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Answering Listener Questions: Ajay asks about learning project ideas

Published 6/3/2016

In today's episode, I answer listener Ajay's question about how to determine what type of project he should choose to learn JavaScript.

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Today's episode is sponsored by Linode! Head over to Linode.com/developertea or use the code DeveloperTea20 at checkout for a $20 credit towards your cloud hosting account! Thanks again to Linode for your support of Developer Tea.

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Transcript (Generated by OpenAI Whisper)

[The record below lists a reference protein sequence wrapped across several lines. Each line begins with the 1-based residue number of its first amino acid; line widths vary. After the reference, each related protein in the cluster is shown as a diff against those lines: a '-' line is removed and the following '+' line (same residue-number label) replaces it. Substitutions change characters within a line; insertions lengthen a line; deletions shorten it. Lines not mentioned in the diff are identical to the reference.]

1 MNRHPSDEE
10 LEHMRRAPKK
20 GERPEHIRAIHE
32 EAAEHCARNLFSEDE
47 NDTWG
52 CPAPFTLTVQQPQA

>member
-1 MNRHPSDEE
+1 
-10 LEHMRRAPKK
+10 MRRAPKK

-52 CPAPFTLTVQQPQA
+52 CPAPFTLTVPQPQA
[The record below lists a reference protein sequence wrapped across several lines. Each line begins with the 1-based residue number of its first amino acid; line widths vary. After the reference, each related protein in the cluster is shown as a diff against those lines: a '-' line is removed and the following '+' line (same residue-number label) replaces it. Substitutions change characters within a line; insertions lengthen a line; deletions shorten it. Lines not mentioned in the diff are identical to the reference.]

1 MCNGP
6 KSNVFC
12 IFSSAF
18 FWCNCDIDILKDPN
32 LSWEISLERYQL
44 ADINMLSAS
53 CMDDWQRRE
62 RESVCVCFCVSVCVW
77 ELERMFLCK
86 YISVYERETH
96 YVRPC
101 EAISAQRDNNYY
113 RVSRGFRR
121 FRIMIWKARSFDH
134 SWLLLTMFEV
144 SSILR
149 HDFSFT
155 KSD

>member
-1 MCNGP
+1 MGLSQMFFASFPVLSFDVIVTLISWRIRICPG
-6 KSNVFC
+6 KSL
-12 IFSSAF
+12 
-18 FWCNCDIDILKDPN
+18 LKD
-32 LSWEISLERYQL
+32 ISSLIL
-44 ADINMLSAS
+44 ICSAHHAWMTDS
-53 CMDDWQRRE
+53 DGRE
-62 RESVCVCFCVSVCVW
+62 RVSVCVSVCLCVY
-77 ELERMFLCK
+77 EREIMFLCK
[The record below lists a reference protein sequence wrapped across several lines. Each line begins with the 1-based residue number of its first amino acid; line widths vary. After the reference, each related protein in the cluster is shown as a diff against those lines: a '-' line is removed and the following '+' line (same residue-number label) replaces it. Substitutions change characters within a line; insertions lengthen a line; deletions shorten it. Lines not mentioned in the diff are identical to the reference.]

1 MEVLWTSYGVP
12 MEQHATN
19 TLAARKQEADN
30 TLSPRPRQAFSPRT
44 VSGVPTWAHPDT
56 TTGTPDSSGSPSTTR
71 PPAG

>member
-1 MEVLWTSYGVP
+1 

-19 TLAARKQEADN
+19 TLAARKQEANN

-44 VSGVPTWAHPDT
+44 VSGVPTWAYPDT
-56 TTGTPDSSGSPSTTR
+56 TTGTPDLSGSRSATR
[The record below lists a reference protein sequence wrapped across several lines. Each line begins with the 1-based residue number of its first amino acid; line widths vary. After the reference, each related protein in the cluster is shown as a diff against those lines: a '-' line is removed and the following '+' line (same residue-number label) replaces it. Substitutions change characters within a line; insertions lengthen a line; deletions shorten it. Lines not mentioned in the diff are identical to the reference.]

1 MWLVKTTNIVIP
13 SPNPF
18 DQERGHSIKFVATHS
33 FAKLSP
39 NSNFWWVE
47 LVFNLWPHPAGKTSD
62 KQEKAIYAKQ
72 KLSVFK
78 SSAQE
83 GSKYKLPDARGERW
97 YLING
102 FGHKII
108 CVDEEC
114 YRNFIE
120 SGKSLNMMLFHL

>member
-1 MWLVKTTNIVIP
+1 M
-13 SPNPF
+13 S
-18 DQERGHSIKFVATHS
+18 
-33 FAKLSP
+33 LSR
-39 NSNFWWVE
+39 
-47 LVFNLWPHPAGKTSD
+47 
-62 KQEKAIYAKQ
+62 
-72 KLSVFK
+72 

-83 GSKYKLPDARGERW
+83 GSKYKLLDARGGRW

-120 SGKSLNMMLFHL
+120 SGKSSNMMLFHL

Hey everyone, welcome to Developer Tea. My name is Jonathan Cutrell and in today's episode I answer a question from listener Ajay. Today's episode is sponsored by Linode and I couldn't ask for a better sponsor for today's episode because we're talking about building projects and learning while we build things. Linode is a perfect place to host those projects. We'll talk more about what Linode has to offer for Developer Tea listeners later on in today's episode. I want to talk about a few things before we jump into Ajay's question. The first thing is subscribing to Developer Tea. You can open your podcast app while you're listening to this episode. Go and click subscribe. It's a very simple button on pretty much every podcast player. This will make sure that you don't miss out on any future episodes of Developer Tea. Of course, we have three episodes per week. It's very easy to get behind. I know a lot of you, including Ajay, for example, you end up feeling like you have to binge listen to Developer Tea to catch up. If you are actually subscribed, then you don't have to keep that mentally in the back of your mind to go and visit spec. You can just subscribe directly in whatever podcasting app you use and it will automatically come to your phone. That is a feature that hopefully all of you know about at this point. I mentioned it on most episodes, but that's because it's very helpful to you. And transparently, it's also very helpful to Developer Tea. The more of you who subscribe, the higher in the rankings we climb. And if you believe that Developer Tea deserves to climb in the rankings on iTunes and on the other podcast providers, then that is one definite way to help us do that. So thank you so much for everyone who subscribes. Now, I want to jump straight into this episode. But first, I want to remind you, and this is how Ajay got in touch with me. I want to remind you about the spec Slack community. You can get there by going to spec.fm slash Slack. It is free and it always will be. And you can directly message me or any of the other hosts of the spec network shows, which by the way are fantastic. You can go and find tons of content that is useful to you as a developer or as a designer at spec.fm. So go and check that out. Spec.fm. And if you want to join the Slack community, that's spec.fm slash Slack. You're probably already going there to check out the show notes anyway. But go ahead and join the Slack community. You'll be glad you did. All right. So let's get into Ajay's question. Ajay writes, I've been a listener of Developer Tea for a little over three months now and I've been through every episode from the beginning during my daily commutes. That is a lot of episodes to go through, Ajay. Ajay says, I love the show and have learned so much. I've got a bunch of episodes added to my favorites. I'm currently working as a senior UI engineer for a web agency and have been working in front end development and design for the past 10 years or so. I also take on a little freelance work as when I can. But generally my day job keeps me busy enough. My question, which I'd love for you to share your thoughts on on the show, is do you have any tips for side projects, which will help me improve on my development skills in particular JavaScript when I don't have a specific project in mind. You mentioned on a previous episode about finding a problem that people are facing and trying to solve that problem. But I've drawn a blank on this too, looking forward to your response. Ajay, this is such a good question. I'm glad you asked it because this is where a lot of people end up kind of hitting a roadblock. They end up trying to learn, trying to learn and they hear everybody tell them, well, just go and build something you learn so much from the experience. But then they don't know what to build. Now, I'm going to go ahead and break it to you that I'm not going to give you a bunch of ideas in this episode. That's not what I'm about here. I'm hoping to empower you to have your own creative, exciting ideas. I might share some ideas in the future of things that I would like to build that I just simply don't have time to build. Maybe one of you will take it forth and run with it. But in today's episode, I'm hoping to help you become an idea generator, not just spoon-feed ideas that I have personally, but rather, hopefully you come up with better ideas than I can come up with. So that's the hope for today's episode. Now, there is a little bit of a disclaimer here. I'm going to give you three tips for when you are deciding on learning projects. But these tips are specifically for when you are participating in a side project for the sake of learning a language. Specifically for learning a language. This is not for learning how to build a business. This is also not for hopefully eventually turning these projects into software services. That's not what I'm going to be teaching you about today. Instead, we're going to talk about figuring out projects that are specifically designed to help you in the process of learning. And the reason for that is because that will significantly change the way you think about this particular type of project. There are so many other variables that come into play when you start talking about trying to monetize something or bring users in on something. There's a lot more that you have to think about when you have those problems on the table. And instead of focusing on what you're trying to focus on, Ajay, which is learning JavaScript, you end up focusing on the business side of things. And that's not what we're going to talk about today. We're going to talk about learning a language through a project. So I have a couple of tips for you. And we're going to jump straight in on the first one, which is do a bunch of small things. Okay. Do something small and then do another small thing and then do another small thing. Don't take on a huge project. I'm begging you, do not try to take on a huge project. It's highly unlikely that the minutia of a large project, whether that's the infrastructure required for the large project or the mundane parts that are going to be repetitive. The user sign up forms, for example, that you probably already know how to build. These are not going to be particularly helpful in helping you learn. They aren't going to forward your learning process very quickly. You're going to have to do a lot of support work for your large project, a lot of infrastructure, a lot of minutia to support a large project. And the learning portions, the interesting portions are going to be much smaller, a much smaller ratio of the work that you're doing than I would prefer, than you would prefer. Now specific to JavaScript, I do this all the time when I'm trying to learn something about JavaScript or maybe I'm trying to learn something about a particular library JavaScript library. I use Code Pen all the time. I had Chris Collier on the show in the past. And I believe that Code Pen is one of the best products for this exact purpose. So if you're trying to learn JavaScript, Code Pen gives you that right off the bat, you can immediately start writing JavaScript without having to even worry with a file system. And that's the level of stripping away that I want you do. I want you to remove all barriers, all of that infrastructure, all of the unnecessary mundane things that you're going to have to do in order to monetize a project. Remove all that and just write the code that you're trying to learn about. Just write that code. We have an episode about this very subject. You'll find a link in the show notes. It's actually the same episode where we celebrated two million listens. And the idea here is that when you have a big project with a lot of moving parts, it's likely that there's a lot of uninteresting stuff in there, right? I'd rather you take on three or four or twenty tiny projects with all different kinds of focuses, right? All different things that you're building. Maybe you build a game and then you build a form and then you build, you know, five other completely different things. I'd rather you do that than try to learn from building a huge single purpose project, a single purpose project. You're not going to be able to learn a bunch of stuff, right? You're going to learn about that one thing. And then if you want to learn a lot more about that language, well, if you keep on doing large projects, it's going to take you forever. So if you want to learn the language, do a bunch of small things with the language and make those things very different from each other. Do a bunch of small things. We're going to take a quick sponsor break to talk about today's sponsor, Linode. With Linode, you can instantly deploy and manage an SSD server in the Linode cloud. You can get a server running in seconds with your choice of Linux distribution, resources, and node location. Ajay, if you want to actually launch your projects online, maybe you have your own website that you want to feature your projects on. Linode is a great option for you because you can get it up and running in just a few minutes and their plans start at $10 a month. $10 a month. And by the way, you only pay for what you use. So if you only have your friends and your parents visiting your personal site, well, you don't really need to scale that side up. But let's say you decide to release something and all of a sudden you need to scale for one day. You can do that and you only pay for that one day of the extra service. There's a monthly cap on all of the plans and the add-on services. You can have a VM for full control. You can run Docker containers. You can do pretty much anything you want to. You can have your own private Git server, encrypted disks, pretty much anything, right? Native SSD storage on the Linode network. Native SSD storage. 40 gigabit internal network. So it's super, super fast. All of these run on Intel E5 processors. And there's a seven day money back guarantee. Now, if that wasn't enough to convince you to go and check out Linode, then Linode is going to give you $20 of credit by going to linode.com slash Developer Tea. You can use the code Developer Tea 20 to get that credit as well. The short way of applying that credit is just linode.com slash Developer Tea. Of course, all of this will be in the show notes at spec.fm. Thank you again to Linode for sponsoring today's episode of Developer Tea. So we're talking about projects that we can learn from learning projects, specifically learning projects. And this is based on a question from Ajay, the first tip that I gave Ajay and for all of you who are in the same position that Ajay is in, do a bunch of small things. Do small projects, very small, strip away all of the extra stuff, right? You're not trying to monetize this. You're not trying to launch it to the world as a software service. That's not the point. You're trying to learn something. So do something very small. Number two, do something you'll actually finish. In other words, if you find yourself bored, if you find yourself uninspired, if you're not excited about a particular side project, don't do it. Nobody's paying you to do this project. You're not forced to go into this issue, right? You're not forced to go into this project that you've come up with as the best possible thing. Apparently, that's not the idea. If you're not excited to do it, then you're much less likely to do it. And especially if you're not excited and you're not getting paid, well, what's the point of doing it? If you're only doing it to learn, then why not do it in a way that is exciting to you? Pick out something that you're excited about. An easy way to do this, for example, is to pick one of your hobbies outside of coding and build some idea around that hobby. Maybe you like food trucks. Well, build something that goes and grabs all of the local food truck position data and gives you a map of the closest food truck. I don't know. Whatever you come up with, make sure you enjoy it. I particularly wouldn't enjoy building a food truck map, but maybe that's what you want to do. Make sure you're going to enjoy whatever it is that you do. And in fact, I'll even go so far as to say that it doesn't have to be unique. If you're going to enjoy rebuilding what somebody else has built, if you find a particular visualization really interesting or you want to build a tick-tock tow game that's been built a hundred times, if you're doing it for the purpose of learning, then who cares if it's been done before? Do something you will actually finish. Do something that you're going to follow through on that you're going to stay active on. So again, a quick recap. Number one, do small things, a bunch of small projects. Number two, do something that you'll actually finish. And number three, worry less about the outcome and more about the journey. worry less about the outcome and more about the journey. Specifically, don't stress so much about the thing that you're building. If you're building something small, then it's not a lot of time and energy you're going to be throwing away anyway, right? If the purpose of your endeavor is indeed to learn and not to parlay this project into a service that you're going to sell and not to create something that is monetizable, if your purpose is indeed to learn, then don't worry so much about what the final product is. That's not the point. It's easy to get hung up on this because we think that we're supposed to be a hundred percent efficient, right? We think that everything that we do is supposed to gain some kind of value in the world. But the value of the projects that we're talking about here is completely devoid of what that project is. And instead, it's all about what you do along the way. In other words, it's about that journey. It's about learning how to code in that language. Instead of trying to focus on making a unique product or making something that everyone's going to love, instead make a commitment to actually doing something consistently. When I say consistently, I mean that you can probably finish one project per day. A lot of people, especially with JavaScript, a lot of people do daily projects and they're successful with this, okay? Make a commitment to actually doing something consistently. Commit to the schedule and worry less about the quality of the product. This is one of the few times where you'll get the license to make a terrible thing that no one would ever use. And if you learn from it, that's the lesson. That's the value. This is a very commonly known psychology trick. The idea of not breaking the chain. You've probably heard of this powerful concept. But the idea is to do something on a regular interval. Jerry Seinfeld is known for writing a joke every day and then marking an X on his calendar. There's even a cycle don't break the chain.com, which you can find in the show notes. Of course, don't break the chain. It provides you with a very simple interface to actually track whether or not you're following your chain every single day. The big idea here, it matters less about what you build and more about whether you're actually building, right? It matters less about the final product and more about whether you are actually building or just thinking about it. So you have to become familiar with the throwaway project. Can you imagine how many throwaway jokes Jerry Seinfeld has as a result of this habit? Create a ton of pins on code pin that are going to go nowhere that you'll never tweet out that you're never going to email to anyone. You're never going to put them on a portfolio. Build a bunch of stuff that just doesn't matter. That's totally okay. You're going to learn so much from those tiny projects that no one really ever needs to use that you actually go through the project that you go through the project and you actually finish it, right? You take the time to finish it because you're actually interested in it and you're not worried about the outcome. That's how you learn. You don't worry about that outcome, but instead you do something that's interesting that keeps you energized and you do something small enough where the ratio of interesting to mundane is very high. Most of what you're doing is interesting and there's very little mundane and you worry less about your outcome and more about your journey. You continuously do this. You do it on a regular schedule. That's going to take you a long way, Ajay. And I hope to hear back from you. I hope to hear that you've learned a lot in a month or two months from now. I'd love to hear from you. Please reach back out on Slack. Thank you so much for sending in the question, Ajay. Thank you to everyone else who is listening. Thank you for listening to Developer Tea on a regular basis. It means the world to me. Thank you so much to today's sponsor, Lynne Ode. If you are looking for a SSD cloud hosting providers, specifically if you use Linux, if you like free money, $20 for free to be exact. Go to linode.com slash Developer Tea and you'll get a $20 credit applied to your cart. Thank you so much to Lynne Ode again for sponsoring Developer Tea. Thank you for listening and until next time, enjoy your tea.